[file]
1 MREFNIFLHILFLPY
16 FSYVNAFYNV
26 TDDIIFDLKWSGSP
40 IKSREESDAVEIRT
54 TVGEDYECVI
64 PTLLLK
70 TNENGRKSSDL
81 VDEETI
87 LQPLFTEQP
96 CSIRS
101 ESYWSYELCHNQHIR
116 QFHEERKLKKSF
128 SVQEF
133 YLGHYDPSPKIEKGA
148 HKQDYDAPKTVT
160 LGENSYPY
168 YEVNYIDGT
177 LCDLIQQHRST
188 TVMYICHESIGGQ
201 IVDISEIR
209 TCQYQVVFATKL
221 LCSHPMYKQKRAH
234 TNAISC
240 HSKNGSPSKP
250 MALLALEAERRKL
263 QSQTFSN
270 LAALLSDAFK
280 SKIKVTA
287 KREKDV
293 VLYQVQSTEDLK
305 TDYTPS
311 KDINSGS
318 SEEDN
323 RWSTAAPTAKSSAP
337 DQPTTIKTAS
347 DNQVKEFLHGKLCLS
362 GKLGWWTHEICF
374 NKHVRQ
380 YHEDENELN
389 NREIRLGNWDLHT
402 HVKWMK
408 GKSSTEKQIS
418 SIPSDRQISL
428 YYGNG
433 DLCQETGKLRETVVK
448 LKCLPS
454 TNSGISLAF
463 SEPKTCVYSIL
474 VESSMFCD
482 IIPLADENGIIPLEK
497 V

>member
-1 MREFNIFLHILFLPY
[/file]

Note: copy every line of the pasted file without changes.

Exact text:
1 MREFNIFLHILFLPY
16 FSYVNAFYNV
26 TDDIIFDLKWSGSP
40 IKSREESDAVEIRT
54 TVGEDYECVI
64 PTLLLK
70 TNENGRKSSDL
81 VDEETI
87 LQPLFTEQP
96 CSIRS
101 ESYWSYELCHNQHIR
116 QFHEERKLKKSF
128 SVQEF
133 YLGHYDPSPKIEKGA
148 HKQDYDAPKTVT
160 LGENSYPY
168 YEVNYIDGT
177 LCDLIQQHRST
188 TVMYICHESIGGQ
201 IVDISEIR
209 TCQYQVVFATKL
221 LCSHPMYKQKRAH
234 TNAISC
240 HSKNGSPSKP
250 MALLALEAERRKL
263 QSQTFSN
270 LAALLSDAFK
280 SKIKVTA
287 KREKDV
293 VLYQVQSTEDLK
305 TDYTPS
311 KDINSGS
318 SEEDN
323 RWSTAAPTAKSSAP
337 DQPTTIKTAS
347 DNQVKEFLHGKLCLS
362 GKLGWWTHEICF
374 NKHVRQ
380 YHEDENELN
389 NREIRLGNWDLHT
402 HVKWMK
408 GKSSTEKQIS
418 SIPSDRQISL
428 YYGNG
433 DLCQETGKLRETVVK
448 LKCLPS
454 TNSGISLAF
463 SEPKTCVYSIL
474 VESSMFCD
482 IIPLADENGIIPLEK
497 V

>member
-1 MREFNIFLHILFLPY